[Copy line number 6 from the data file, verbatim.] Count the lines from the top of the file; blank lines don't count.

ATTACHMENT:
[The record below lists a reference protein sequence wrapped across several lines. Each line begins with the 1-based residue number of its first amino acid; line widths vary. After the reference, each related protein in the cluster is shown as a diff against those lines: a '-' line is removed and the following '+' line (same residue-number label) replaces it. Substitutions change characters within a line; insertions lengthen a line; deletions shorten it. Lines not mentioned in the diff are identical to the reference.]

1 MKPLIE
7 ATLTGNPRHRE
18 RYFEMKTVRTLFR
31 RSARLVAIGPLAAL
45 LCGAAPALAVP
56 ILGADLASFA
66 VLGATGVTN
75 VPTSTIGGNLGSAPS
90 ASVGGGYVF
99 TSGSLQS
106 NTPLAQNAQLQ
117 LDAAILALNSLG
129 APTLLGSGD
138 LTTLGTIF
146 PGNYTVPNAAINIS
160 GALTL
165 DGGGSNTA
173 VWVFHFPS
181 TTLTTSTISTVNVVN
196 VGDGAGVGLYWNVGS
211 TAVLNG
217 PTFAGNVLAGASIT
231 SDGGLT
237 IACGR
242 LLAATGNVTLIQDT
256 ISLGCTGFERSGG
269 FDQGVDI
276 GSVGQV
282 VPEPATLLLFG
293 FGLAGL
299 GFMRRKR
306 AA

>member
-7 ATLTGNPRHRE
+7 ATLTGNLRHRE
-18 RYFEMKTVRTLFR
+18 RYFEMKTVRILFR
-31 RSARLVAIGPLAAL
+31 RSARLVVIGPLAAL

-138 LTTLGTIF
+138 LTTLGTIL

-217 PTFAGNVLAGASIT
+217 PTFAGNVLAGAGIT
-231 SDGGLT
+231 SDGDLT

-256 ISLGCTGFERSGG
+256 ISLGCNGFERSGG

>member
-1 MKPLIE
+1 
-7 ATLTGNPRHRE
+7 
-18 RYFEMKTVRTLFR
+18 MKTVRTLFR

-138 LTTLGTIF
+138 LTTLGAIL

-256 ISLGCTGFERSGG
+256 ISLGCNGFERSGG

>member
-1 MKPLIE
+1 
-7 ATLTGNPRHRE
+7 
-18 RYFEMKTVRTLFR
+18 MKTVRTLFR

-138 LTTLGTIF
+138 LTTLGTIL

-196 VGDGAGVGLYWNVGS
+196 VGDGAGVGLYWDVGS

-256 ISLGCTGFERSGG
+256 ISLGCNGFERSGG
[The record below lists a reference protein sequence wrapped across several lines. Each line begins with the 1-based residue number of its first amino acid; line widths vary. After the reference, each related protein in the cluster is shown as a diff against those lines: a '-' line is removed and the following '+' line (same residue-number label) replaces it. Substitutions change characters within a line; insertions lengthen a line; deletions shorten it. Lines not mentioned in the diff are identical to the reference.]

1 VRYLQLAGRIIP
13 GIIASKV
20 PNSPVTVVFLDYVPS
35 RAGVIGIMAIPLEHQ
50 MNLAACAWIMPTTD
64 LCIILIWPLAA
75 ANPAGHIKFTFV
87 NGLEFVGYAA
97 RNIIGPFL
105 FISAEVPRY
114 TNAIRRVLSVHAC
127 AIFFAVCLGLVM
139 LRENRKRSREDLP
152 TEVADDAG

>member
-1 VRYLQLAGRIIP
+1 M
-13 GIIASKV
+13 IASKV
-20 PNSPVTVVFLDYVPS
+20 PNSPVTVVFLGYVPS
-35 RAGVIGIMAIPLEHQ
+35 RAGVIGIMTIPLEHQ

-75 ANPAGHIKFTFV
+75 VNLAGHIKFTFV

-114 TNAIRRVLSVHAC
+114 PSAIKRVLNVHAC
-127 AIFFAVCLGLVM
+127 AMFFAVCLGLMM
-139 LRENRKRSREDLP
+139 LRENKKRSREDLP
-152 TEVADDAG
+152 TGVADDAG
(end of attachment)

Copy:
45 LCGAAPALAVP